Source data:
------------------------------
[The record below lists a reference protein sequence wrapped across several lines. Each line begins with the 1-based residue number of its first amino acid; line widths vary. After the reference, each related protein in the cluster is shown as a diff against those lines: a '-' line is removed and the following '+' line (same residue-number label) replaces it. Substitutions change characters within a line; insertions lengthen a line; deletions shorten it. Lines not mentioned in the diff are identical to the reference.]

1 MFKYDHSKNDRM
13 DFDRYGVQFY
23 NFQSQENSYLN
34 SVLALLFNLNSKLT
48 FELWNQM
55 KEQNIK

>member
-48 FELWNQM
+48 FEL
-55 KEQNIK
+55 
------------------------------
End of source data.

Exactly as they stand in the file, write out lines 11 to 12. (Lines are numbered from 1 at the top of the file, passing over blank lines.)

-55 KEQNIK
+55 